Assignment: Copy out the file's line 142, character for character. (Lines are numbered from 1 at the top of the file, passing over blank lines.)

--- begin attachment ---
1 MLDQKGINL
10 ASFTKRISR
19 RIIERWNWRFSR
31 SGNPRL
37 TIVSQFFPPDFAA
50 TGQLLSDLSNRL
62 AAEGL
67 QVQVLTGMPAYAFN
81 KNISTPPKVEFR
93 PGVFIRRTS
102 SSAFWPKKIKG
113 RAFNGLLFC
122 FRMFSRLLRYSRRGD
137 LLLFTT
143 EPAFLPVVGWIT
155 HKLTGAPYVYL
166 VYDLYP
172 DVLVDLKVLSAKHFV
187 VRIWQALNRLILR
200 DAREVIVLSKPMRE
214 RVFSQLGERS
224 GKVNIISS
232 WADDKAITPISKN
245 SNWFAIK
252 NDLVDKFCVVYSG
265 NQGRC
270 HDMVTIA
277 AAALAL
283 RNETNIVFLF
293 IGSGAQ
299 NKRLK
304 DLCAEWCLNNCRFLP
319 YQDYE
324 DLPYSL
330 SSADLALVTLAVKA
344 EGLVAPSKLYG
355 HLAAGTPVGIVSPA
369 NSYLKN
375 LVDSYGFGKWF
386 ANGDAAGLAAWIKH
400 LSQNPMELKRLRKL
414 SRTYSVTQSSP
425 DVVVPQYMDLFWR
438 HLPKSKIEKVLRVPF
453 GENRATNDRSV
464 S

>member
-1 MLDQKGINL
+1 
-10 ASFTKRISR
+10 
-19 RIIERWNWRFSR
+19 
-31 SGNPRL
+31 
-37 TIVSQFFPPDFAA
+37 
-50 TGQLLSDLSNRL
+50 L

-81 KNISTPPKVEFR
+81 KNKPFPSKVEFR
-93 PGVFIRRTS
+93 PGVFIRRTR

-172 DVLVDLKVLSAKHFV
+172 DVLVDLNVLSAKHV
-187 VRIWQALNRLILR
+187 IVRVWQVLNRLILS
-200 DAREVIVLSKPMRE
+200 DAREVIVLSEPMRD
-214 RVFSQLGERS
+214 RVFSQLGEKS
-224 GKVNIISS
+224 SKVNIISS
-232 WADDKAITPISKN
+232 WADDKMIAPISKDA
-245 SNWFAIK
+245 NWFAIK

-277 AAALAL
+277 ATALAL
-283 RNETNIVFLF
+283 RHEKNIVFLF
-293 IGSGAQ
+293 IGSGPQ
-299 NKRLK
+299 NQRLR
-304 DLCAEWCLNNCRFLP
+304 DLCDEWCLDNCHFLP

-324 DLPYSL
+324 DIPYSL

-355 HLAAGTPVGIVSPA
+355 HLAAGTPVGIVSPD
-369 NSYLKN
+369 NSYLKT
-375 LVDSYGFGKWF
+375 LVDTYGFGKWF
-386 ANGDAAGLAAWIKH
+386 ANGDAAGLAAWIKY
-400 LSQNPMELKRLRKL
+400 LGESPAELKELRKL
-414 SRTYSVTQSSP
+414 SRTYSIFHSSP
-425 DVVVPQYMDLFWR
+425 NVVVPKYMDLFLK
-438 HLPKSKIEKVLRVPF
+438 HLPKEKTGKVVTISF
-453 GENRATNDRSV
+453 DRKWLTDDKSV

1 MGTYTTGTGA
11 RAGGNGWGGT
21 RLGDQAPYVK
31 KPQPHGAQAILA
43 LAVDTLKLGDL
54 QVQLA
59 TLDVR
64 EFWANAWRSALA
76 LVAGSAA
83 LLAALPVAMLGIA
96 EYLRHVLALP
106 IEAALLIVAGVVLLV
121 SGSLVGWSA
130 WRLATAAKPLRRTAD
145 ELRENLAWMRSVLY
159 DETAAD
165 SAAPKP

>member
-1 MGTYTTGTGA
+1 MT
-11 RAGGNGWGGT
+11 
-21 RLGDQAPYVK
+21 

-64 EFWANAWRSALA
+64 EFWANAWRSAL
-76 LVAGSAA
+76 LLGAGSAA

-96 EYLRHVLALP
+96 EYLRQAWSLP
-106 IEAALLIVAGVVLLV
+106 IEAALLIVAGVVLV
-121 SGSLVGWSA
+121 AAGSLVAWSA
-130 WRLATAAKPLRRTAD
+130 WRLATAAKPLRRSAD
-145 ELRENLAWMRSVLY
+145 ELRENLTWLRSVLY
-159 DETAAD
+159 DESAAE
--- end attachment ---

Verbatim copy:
-130 WRLATAAKPLRRTAD